The vital art of rigorous analysis of deals and structures
“We have a very stringent sourcing and due diligence process,” this expert reported, “working with some of the largest alternative asset managers as well as some of the emerging players as well. We look at the universe of deals, then analyse what is sustainable, what the clients might want and what might suit them, and then apply our judgement on behalf of the clients. We have had a lot of success in recent times, including with our direct investment side, where we are making a lot of inroads.”
The Hubbis Post-Event Survey
In your view, what has been driving the growing global demand for private market investments, and will the demand continue/grow?
- Wider choice and increasingly sophisticated clients.
- An alternative source of growth outside of traditional asset classes, with lower correlation.
- Asia is now emulating what has transpired in Europe and the US.
- Search for higher returns without elevated risk. The equation is longer holding times and more ‘manageable’ returns.
- Public market products have become commoditised and investors looking for better and more interesting and less correlated returns.
- Wealth Managers are being squeezed on fees with the advent of FinTech and cost-effective products and hence are looking for ways to differentiate themselves as well as provide investment solutions with a higher fee base.
- The high return perspective and the fees which can be charged in this space.
- Yes, demand will continue and grow, as the sector shows continuing attractive returns.
- People are gaining knowledge and becoming more sophisticated, they are looking for more competitive pricing and products, so demand will certainly grow.
- I believe the demand will continue to grow, especially related to China, where growth is rapid and more and more HNW clients who look for private market investments.
- HNWIs are getting savvier and are willing to take on riskier investments against expectations of high returns.
- Easier and broader access to deals. The low yields in fixed income. The increased access to information. It has never been as easy as today to follow what the big guys are investing in!
- Less correlation to public markets and no mark to market on client statements make for compelling reasons to buy private assets.
- PE firms have demonstrated the ability to continue to deploy capital efficiently, to help guide portfolio companies through the pandemic, and return capital to their investor.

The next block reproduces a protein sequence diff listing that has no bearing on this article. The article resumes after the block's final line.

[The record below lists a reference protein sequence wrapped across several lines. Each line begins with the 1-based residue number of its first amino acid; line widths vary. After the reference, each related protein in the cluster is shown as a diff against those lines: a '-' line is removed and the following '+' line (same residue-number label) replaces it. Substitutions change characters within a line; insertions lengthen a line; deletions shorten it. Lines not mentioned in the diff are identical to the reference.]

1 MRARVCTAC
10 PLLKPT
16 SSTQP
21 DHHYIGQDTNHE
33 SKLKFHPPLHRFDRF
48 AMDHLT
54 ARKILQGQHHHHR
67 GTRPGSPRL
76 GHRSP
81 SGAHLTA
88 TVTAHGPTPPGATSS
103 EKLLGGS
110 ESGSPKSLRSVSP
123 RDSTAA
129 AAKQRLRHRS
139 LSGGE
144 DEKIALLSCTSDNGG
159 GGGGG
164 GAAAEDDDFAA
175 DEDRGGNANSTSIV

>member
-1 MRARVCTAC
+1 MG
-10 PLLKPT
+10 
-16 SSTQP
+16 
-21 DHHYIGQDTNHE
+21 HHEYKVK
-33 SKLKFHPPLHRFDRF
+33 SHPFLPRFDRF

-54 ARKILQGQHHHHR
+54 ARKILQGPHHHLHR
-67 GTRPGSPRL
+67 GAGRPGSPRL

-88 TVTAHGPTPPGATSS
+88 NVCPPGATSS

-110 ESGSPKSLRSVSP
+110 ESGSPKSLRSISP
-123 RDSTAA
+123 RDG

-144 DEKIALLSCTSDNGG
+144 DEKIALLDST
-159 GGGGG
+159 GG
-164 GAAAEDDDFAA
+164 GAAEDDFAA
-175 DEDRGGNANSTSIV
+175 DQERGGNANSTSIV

- Cheap borrowing costs and increasing wealth for the HNWIs and UHNWIs. The demand will grow. There is innovation, population growth, and ESG all of which are affecting the future of markets in the short and long term.
- It seems everybody wants to get into the space now, it is highly overcrowded, so investor need to be cautious that they are getting the right and best opportunities, not the deals major investors do not fancy.
- Interest is more at the UHNW end of the spectrum, but there is growing interest amongst HNWIs, although long lock-up periods are probably an issue to contend with.
- We are attempting some democratisation of this asset class using blockchain/tokenisation.
- I believe both segments HNW and UHNW will continue demand for private market investments but majority in high demand will come from HNW segment clients, because for HNW clients looking for capital appreciation and for UHNW more on capital preservation.
What key skills and qualities are investors in Asia seeking from the banks/firms they will work with for private market investments?
- Unique investment style and elevated returns on a regular basis.
- Ability to do the appropriate due diligence and bring new ideas to the table.
- Experience and track record.
- In depth knowledge of the options.
- Trust, technical capabilities, experience, confidence.
- Ability to identify and conduct due diligence on investments and managers.
- Access to leading managers.
- Access to top tier funds.
- Quality advice on structuring and legal issues.
- Broad understanding of the universe of deals available.
- Access to deals that makes sense, ability to explain the risks and returns of the deals, professionalism and integrity.
- Ability to sort the wheat from the chaff.
- They must know their markets and be able to share market trends and market information like pricing date for secondaries. They must also be competitive in their fee structures.
- Their internal operational expertise, as well as specialised advisors to assist portfolio companies on areas such as customer behaviour changes; recapitalising the business and raising additional capital; reconfiguring supply chains; making strategic acquisitions and portfolio company bolt-ons, among many others. PE firms rely on their internal teams to identify and capture value opportunities within the portfolio and in some cases to help stabilise businesses. Operational teams are helping portfolio companies to identify appropriate capital structures to stave off liquidity or solvency issues, digitalise business models, drive top-line growth and cut costs.
- Integrity and transparency.
- Access to exclusive deals.
Suitability is essential and allocations must be tailored to the individuals